In our cozy corner of the publishing world, nestled within antiques and collectibles, sales are strong. We've seen a surge in numismatic purchasing this year. We had to crank the presses back up when several new books quickly sold out of their initial print runs in the first quarter. These included specialized as well as beginner books, and new titles as well as updated/revised editions of popular older books. Here are a few of the strong sellers:

Read more here


Pete Smith submitted this remembrance of Dan Freeland. Thank you. -Editor

Dan Freeland I was shocked to see the death notice for Dan Freeland in the June issue of The Numismatist. I see that he died on April 17. I had talked with him on the phone less than a month earlier. His obit mentions that he was a teacher for thirty years but fails to mention that he graduated from Central Michigan University.

On March 20, I got an email message from Kathy Freeland. She said that she and Dan had watched my presentation for the Newman Numismatic Portal Symposium. She asked for my phone number so Dan could call me. He called and we talked about phone cards and other topics.

Read more here


The Newman Numismatic Portal has launched a new video interview series. Project Coordinator Len Augsburger provided the following report. -Editor

Newman Portal Launches Numismatic Notables

Numismatic Notables John Adams Newman Portal announces a new video series, Numismatic Notables, produced by Lianna Spurrier, which will feature interviews with important personalities in the field of numismatics. Our first interviewee, John Adams, was interviewed by Len Augsburger and Joel Orosz on February 19, 2021, and brings a lifetime of collecting experiences beginning with David Bullowa, the Philadelphia dealer, and continuing to the present day. Along the way Adams has written a number of now-standard works including United States Numismatic Literature (vols. I-II), Comitia Americana and Related Medals, and Medallic Portraits of Admiral Vernon.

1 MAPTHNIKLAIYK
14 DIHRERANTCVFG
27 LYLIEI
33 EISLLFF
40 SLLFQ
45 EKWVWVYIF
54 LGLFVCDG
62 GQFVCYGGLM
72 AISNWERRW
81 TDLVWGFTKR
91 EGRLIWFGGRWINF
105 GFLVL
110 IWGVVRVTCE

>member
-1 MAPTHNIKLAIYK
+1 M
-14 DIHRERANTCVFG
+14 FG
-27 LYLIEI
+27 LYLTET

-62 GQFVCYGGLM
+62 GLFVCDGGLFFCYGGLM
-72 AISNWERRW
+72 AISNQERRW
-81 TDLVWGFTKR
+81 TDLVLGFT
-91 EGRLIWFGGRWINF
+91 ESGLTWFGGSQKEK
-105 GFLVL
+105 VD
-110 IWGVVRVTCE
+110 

Adams reflects on numismatic characters of all stripes, including John Ford, Doug Smith, William Sheldon, and others. Adams was the only person to ever confront Sheldon on the matter of the large cents stolen from the American Numismatic Society, a conversation recounted by Adams in this interview. Adams has played a leadership role in many numismatic organizations and opines on the role of institutions within numismatics, including the American Numismatic Society and Massachusetts Historical Society. Adams is further active in the Medal Collectors of America and the Numismatic Bibliomania Society, and offers thoughts on the importance of social engagement within the collector community.